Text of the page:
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Sky: " Credit Crunch: 'worst Yet To Come' "

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http://uk.biz.yahoo.com/10072008/140/credi...unch-worst.html

Thursday July 10, 07:31 AM
Credit Crunch: 'Worst Yet To Come'
By
Sky News
| | |
In the last six months, the Sky News Money Panel has become much gloomier about our economic prospects.
Right now almost
every statistic is pointing in the wrong direction
- the cost of living is rising, house prices are falling sharply, companies (Advertisement)
are laying off staff.
And then there is the ongoing credit crunch.
The
portents are looking bleak
, the whisper is of recession. The Bank of England's Monetary Policy Committee has a lot to ponder.
We asked the 10 financial experts who sit on the Sky panel when they expect the UK housing market to recover.
If the Nationwide has got its sums right, house prices have been falling for the last eight months.
First-time buyers seems to be waiting to see how far prices will fall and those who do want to buy are finding mortgages have become more expensive.
The panel feel this is the
beginning of a long correction
and it will be 2010 at the earliest before prices start rising again.
Angela Beech, Head of the Personal Tax Department at Blick Rothenburg told Sky: "It is doubtful whether we have ridden the worst of this yet given that redundancies are in the main being deferred for the time being - more families will be forced into debt to keep a roof over their heads."
We asked the panel if they think the UK economy is headed for a recession. Half said yes and all felt the UK economy is set for several years of very weak growth.
Ian Templeman, from the Institute of Directors said: "I think we're heading into a downturn. Whether it's a recession or not, who knows, but it's going to be tough economically and I think it's going to last well into next year so I think we'd better get used to it."
The high oil price and the soaring cost of almost every commodity is impacting on our standard of living.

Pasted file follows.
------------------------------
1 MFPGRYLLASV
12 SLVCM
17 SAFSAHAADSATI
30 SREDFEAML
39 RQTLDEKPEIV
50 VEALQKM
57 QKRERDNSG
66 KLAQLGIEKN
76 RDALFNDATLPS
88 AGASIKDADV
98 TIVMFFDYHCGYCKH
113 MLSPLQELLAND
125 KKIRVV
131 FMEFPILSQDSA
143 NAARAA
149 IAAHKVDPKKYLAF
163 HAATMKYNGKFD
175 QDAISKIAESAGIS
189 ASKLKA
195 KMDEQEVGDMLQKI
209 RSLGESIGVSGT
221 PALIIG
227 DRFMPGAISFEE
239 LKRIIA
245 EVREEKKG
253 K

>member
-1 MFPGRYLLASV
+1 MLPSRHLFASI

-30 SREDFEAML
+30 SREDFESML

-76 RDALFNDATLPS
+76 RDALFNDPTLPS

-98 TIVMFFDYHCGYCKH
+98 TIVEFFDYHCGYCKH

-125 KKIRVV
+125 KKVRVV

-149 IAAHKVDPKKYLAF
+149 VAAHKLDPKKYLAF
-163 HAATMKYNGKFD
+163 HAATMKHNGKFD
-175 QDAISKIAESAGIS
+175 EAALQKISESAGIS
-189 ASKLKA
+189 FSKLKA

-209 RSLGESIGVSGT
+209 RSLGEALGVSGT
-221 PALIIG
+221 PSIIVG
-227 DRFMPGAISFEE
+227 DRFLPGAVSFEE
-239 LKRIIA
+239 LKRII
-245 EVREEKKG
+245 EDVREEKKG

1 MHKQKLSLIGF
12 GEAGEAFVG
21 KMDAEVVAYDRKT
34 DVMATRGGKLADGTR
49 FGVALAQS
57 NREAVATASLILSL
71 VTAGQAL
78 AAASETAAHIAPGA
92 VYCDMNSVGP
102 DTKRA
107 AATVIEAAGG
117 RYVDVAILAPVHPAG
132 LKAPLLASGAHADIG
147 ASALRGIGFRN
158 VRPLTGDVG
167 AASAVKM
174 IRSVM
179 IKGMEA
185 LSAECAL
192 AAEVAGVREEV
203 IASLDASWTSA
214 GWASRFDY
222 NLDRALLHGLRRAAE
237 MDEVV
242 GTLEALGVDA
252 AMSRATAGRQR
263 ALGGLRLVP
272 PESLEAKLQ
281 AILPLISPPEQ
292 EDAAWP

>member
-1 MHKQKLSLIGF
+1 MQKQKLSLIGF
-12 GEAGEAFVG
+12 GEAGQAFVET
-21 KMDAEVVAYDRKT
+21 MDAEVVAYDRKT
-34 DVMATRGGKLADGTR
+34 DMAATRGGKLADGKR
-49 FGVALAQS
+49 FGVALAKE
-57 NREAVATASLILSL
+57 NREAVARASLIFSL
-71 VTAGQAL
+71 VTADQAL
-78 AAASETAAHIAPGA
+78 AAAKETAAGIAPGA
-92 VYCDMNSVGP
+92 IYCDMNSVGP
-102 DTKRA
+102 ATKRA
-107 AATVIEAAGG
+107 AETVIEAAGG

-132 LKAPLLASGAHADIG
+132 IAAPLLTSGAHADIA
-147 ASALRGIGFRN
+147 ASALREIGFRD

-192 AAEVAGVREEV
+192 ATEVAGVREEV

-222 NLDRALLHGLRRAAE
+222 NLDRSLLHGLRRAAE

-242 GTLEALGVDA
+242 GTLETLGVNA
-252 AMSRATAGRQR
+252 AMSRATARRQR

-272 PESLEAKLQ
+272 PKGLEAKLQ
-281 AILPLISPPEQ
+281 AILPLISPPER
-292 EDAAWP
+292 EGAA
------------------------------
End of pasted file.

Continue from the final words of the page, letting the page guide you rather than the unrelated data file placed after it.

The price of many everyday goods and services has crept up making many of us feel worse off.
We asked the panel if they think we will be feeling better off in six months time. All 10 said "no" unanimously.
Nick Parsons from NAB Capital said: "There's a real squeeze on disposable income at the moment.
"That's not to say that average earnings are going to fall but the amount of money you have to spend on utilities, food, petrol and taxes is going up and up and we don't see an end to that anytime soon. I think there's a real possibility that come Christmas we'll be feeling worse off than we do now."
The Bank of England faces a dilemma: does it lower interest rates to stimulate a slowing economy or does it raise them to combat inflation?
Which is the bigger problem? The Money Panel feels that at a time of such uncertainty the Bank of England will opt to do nothing.
All 10 members predict rates will, for now, be kept on hold.

SKY a bit on the gloomy side this fine Summer morning? IMagine the effect on the viewers as bad news is compounded by general agreement thaty the worst is, indeed, yet to come.

Merv will be caught in the headlights again, frozen, and unable to decide whether inflation is really his remit or is it propping up Gordon's crumbling miracle economy.